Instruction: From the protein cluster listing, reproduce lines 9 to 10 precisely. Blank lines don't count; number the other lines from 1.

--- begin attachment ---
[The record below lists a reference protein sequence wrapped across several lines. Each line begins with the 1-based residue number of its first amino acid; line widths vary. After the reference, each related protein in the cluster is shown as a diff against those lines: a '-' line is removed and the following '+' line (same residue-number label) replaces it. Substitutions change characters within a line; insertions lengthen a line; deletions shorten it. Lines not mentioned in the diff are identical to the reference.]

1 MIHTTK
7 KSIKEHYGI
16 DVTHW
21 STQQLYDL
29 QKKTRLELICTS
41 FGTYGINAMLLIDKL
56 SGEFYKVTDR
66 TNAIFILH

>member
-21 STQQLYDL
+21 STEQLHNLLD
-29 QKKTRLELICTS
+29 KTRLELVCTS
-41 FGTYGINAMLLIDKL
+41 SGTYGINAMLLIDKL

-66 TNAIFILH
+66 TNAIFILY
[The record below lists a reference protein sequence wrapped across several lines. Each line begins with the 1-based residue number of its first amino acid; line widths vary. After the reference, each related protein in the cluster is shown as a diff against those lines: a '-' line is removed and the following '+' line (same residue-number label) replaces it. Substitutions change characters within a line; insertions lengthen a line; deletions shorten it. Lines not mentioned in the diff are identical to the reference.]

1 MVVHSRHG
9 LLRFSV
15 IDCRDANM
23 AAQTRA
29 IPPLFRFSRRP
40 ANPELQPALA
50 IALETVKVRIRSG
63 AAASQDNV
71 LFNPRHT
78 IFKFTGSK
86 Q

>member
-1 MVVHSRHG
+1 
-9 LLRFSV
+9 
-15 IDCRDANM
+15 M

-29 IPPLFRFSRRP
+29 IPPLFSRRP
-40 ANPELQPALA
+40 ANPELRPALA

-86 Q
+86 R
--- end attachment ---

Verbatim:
66 TNAIFILH

>member